Critter Corner: The Best Way to Leave Assets to Minor Children

Dear Commander Bun Bun,

My husband and I were talking about doing estate planning and how to provide for our minor children. Of course, we want to leave almost everything to our children, because we want to make sure that they are provided for in the event something happens to us. But we couldn’t trust them with the inheritance at this time, since they are still young and immature. If we name a guardian for our children, will that person be able to use the inheritance to take care of them? Is the Will the right vehicle to do this type of planning, or is there a different strategy you recommend?


Taye Kincare-Ofthem


Dear Taye,

Quite often, children inherit money, real estate, stocks, CDs and other investments from their parents, grandparents, or other relatives. Many parents think that if they name a guardian for their minor children in a Will and something happens to them, the named person will automatically be able to use that inheritance to take care of the children. Unfortunately, that’s not what happens.

When the Will is probated, the court will appoint a guardian to raise the child; usually this is the person named by the parents. But the court, not the guardian, will control the inheritance until the child reaches legal age (18 in Virginia and most states). At that time, the child will receive the entire inheritance. Most parents would prefer that their children inherit at a later age, but with a “simple Will,” you don’t have that choice, nor would a “simple Will” in this situation make anything simple. Once the child attains the age of majority, the court must distribute the entire inheritance to the child in one lump sum.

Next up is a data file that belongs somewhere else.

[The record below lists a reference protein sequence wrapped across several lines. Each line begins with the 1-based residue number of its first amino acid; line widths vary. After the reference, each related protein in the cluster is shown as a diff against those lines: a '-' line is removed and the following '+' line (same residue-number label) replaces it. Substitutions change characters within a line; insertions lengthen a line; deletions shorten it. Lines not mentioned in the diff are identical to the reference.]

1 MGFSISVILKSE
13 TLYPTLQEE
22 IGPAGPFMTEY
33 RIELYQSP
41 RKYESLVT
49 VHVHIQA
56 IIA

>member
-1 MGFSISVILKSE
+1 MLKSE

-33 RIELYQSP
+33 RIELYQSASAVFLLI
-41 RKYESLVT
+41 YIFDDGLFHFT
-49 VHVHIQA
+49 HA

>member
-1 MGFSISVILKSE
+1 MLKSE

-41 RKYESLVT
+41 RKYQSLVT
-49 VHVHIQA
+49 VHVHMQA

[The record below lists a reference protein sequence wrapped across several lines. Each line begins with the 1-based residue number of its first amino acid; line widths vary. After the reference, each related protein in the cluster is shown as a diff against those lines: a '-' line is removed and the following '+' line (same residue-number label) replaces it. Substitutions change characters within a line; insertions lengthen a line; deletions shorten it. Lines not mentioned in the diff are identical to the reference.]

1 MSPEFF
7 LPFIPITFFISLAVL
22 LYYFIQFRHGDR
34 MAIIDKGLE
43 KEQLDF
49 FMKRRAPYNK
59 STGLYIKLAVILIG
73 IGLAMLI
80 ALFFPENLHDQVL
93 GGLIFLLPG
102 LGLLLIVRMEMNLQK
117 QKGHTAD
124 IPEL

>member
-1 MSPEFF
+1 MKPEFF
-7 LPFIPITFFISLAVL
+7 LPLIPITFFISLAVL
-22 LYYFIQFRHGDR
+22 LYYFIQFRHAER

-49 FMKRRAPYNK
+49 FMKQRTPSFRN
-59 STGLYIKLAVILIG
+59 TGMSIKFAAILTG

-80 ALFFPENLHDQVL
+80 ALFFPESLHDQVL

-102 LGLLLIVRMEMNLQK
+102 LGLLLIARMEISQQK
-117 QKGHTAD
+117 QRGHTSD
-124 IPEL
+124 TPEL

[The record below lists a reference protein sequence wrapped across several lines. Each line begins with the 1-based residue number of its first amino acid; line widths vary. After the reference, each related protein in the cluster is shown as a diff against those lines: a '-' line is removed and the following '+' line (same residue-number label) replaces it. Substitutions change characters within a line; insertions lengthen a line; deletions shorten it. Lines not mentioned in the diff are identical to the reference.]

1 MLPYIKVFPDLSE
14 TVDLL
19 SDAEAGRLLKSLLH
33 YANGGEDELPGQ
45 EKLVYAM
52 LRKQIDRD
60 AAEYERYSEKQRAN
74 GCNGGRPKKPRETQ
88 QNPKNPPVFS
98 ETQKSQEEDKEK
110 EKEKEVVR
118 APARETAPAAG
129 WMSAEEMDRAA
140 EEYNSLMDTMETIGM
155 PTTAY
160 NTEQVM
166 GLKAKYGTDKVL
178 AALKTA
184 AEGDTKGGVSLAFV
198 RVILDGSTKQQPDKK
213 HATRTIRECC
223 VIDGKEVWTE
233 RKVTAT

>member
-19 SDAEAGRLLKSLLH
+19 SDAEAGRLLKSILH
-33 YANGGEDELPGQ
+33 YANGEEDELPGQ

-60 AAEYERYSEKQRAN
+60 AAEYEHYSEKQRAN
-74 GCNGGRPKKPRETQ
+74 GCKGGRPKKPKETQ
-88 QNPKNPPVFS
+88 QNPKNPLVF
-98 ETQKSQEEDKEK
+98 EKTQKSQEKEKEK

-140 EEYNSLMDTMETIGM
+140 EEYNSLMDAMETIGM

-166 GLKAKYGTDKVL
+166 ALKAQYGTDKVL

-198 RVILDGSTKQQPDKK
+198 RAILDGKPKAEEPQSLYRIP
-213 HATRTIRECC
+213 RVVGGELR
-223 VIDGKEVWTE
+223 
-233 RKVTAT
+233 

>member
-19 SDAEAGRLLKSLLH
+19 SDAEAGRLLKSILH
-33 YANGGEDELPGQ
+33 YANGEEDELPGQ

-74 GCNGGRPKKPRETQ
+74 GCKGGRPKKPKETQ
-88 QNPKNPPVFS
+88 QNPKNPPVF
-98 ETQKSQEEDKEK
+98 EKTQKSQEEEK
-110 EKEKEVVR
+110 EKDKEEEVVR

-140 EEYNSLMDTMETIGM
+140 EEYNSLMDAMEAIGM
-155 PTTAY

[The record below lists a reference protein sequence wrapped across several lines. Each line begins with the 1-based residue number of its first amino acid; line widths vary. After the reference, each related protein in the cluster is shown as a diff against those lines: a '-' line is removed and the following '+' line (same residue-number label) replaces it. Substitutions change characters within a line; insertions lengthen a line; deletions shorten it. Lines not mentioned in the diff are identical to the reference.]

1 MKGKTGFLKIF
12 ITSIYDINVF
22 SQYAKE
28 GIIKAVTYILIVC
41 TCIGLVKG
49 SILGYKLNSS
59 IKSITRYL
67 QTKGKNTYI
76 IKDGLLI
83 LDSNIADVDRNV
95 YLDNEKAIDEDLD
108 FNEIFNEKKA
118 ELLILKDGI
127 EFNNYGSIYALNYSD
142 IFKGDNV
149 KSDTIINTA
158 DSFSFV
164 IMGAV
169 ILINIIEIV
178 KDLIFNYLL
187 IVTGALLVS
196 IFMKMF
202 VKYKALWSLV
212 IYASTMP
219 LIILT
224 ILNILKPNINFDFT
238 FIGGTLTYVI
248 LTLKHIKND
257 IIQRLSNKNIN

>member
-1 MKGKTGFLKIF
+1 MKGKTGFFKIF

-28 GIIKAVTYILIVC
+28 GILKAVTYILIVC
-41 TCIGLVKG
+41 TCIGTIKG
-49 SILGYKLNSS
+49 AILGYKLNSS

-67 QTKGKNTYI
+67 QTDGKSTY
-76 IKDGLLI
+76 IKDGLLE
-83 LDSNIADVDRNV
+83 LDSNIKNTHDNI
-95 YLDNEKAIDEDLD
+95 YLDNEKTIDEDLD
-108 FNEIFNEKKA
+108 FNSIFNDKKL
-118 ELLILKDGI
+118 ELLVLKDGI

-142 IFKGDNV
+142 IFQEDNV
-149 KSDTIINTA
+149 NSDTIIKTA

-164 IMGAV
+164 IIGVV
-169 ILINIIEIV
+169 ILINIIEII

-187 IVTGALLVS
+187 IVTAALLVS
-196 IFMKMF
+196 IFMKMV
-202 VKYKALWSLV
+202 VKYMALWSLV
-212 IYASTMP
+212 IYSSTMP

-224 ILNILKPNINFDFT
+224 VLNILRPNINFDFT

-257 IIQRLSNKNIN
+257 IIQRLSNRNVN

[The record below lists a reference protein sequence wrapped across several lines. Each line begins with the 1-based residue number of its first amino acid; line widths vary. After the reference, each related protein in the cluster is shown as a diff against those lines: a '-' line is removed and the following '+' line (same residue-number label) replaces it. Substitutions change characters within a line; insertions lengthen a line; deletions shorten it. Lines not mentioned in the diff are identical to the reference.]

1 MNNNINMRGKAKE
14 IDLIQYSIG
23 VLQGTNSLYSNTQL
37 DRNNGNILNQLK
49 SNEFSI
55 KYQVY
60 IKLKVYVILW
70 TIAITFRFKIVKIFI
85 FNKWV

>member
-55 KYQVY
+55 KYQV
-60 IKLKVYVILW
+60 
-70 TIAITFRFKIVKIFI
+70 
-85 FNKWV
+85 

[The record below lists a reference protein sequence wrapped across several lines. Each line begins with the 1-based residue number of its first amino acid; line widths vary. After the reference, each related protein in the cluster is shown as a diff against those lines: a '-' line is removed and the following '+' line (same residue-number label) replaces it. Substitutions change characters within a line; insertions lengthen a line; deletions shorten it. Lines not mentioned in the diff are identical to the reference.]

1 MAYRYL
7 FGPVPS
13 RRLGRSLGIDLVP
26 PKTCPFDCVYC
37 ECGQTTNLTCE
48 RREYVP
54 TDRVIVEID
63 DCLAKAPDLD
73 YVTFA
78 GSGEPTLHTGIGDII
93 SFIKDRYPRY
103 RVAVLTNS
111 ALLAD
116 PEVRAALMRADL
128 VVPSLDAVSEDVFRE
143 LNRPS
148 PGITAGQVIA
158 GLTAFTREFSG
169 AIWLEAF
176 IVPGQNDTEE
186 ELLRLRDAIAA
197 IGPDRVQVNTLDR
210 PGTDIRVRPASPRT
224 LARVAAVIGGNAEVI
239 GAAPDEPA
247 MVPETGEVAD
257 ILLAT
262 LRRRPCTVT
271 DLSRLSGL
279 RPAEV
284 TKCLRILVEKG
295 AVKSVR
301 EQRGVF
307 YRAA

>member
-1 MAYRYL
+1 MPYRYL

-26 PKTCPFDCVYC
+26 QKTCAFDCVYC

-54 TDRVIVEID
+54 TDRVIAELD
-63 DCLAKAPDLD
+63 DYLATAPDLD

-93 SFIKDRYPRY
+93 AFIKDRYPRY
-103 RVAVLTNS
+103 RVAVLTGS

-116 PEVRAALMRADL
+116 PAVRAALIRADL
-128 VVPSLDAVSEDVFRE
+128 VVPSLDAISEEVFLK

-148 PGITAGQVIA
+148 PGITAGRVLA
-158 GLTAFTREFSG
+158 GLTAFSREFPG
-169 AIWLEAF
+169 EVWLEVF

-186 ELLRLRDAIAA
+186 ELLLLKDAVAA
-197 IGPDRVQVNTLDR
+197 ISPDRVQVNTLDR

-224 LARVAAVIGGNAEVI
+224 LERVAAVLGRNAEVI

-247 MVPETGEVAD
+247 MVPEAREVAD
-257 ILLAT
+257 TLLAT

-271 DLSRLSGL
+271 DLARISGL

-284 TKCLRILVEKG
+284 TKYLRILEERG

A much better strategy is a Revocable Living Trust, the preferred option for most parents and grandparents. With a Revocable Living Trust, the person(s) you select as successor trustee(s), not the court, will be able to manage the inheritance for your minor children or grandchildren until they reach the age(s) you want them to inherit. In addition, each child’s needs and circumstances can be accommodated, just as you would do. And, assets that remain in the trust can stay protected from the courts, irresponsible spending, and creditors (including divorce proceedings).

To learn more about estate planning for your specific situation, you should make an appointment for a no-cost introductory consultation with Mr. Farr.

Hop to see you soon,

Commander Bun Bun

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